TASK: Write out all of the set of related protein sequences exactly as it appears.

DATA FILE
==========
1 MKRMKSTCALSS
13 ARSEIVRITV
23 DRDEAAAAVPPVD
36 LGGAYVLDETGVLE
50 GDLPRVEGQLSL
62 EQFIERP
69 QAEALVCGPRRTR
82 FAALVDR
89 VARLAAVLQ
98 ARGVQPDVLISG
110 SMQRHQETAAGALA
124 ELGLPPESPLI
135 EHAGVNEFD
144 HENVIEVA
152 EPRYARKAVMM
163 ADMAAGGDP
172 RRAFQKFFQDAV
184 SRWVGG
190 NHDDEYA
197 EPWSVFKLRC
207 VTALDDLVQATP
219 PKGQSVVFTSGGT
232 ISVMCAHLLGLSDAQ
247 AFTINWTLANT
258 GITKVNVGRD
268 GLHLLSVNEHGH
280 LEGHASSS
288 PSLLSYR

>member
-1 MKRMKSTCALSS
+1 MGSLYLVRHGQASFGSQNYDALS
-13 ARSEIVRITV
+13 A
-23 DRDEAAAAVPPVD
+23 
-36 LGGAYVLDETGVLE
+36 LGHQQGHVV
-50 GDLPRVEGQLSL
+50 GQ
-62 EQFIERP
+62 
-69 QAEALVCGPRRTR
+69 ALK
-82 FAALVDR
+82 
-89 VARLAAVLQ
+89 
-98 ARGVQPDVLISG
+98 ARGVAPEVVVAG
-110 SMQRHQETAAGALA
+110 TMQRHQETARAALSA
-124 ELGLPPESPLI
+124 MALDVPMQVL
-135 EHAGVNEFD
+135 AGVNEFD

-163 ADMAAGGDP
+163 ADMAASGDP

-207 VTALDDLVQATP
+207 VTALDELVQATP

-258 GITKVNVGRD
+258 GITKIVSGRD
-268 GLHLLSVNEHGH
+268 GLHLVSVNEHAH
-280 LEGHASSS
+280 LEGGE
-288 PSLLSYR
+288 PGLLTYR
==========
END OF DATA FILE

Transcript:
1 MKRMKSTCALSS
13 ARSEIVRITV
23 DRDEAAAAVPPVD
36 LGGAYVLDETGVLE
50 GDLPRVEGQLSL
62 EQFIERP
69 QAEALVCGPRRTR
82 FAALVDR
89 VARLAAVLQ
98 ARGVQPDVLISG
110 SMQRHQETAAGALA
124 ELGLPPESPLI
135 EHAGVNEFD
144 HENVIEVA
152 EPRYARKAVMM
163 ADMAAGGDP
172 RRAFQKFFQDAV
184 SRWVGG
190 NHDDEYA
197 EPWSVFKLRC
207 VTALDDLVQATP
219 PKGQSVVFTSGGT
232 ISVMCAHLLGLSDAQ
247 AFTINWTLANT
258 GITKVNVGRD
268 GLHLLSVNEHGH
280 LEGHASSS
288 PSLLSYR

>member
-1 MKRMKSTCALSS
+1 MGSLYLVRHGQASFGSQNYDALS
-13 ARSEIVRITV
+13 A
-23 DRDEAAAAVPPVD
+23 
-36 LGGAYVLDETGVLE
+36 LGHQQGHVV
-50 GDLPRVEGQLSL
+50 GQ
-62 EQFIERP
+62 
-69 QAEALVCGPRRTR
+69 ALK
-82 FAALVDR
+82 
-89 VARLAAVLQ
+89 
-98 ARGVQPDVLISG
+98 ARGVAPEVVVAG
-110 SMQRHQETAAGALA
+110 TMQRHQETARAALSA
-124 ELGLPPESPLI
+124 MALDVPMQVL
-135 EHAGVNEFD
+135 AGVNEFD

-163 ADMAAGGDP
+163 ADMAASGDP

-207 VTALDDLVQATP
+207 VTALDELVQATP

-258 GITKVNVGRD
+258 GITKIVSGRD
-268 GLHLLSVNEHGH
+268 GLHLVSVNEHAH
-280 LEGHASSS
+280 LEGGE
-288 PSLLSYR
+288 PGLLTYR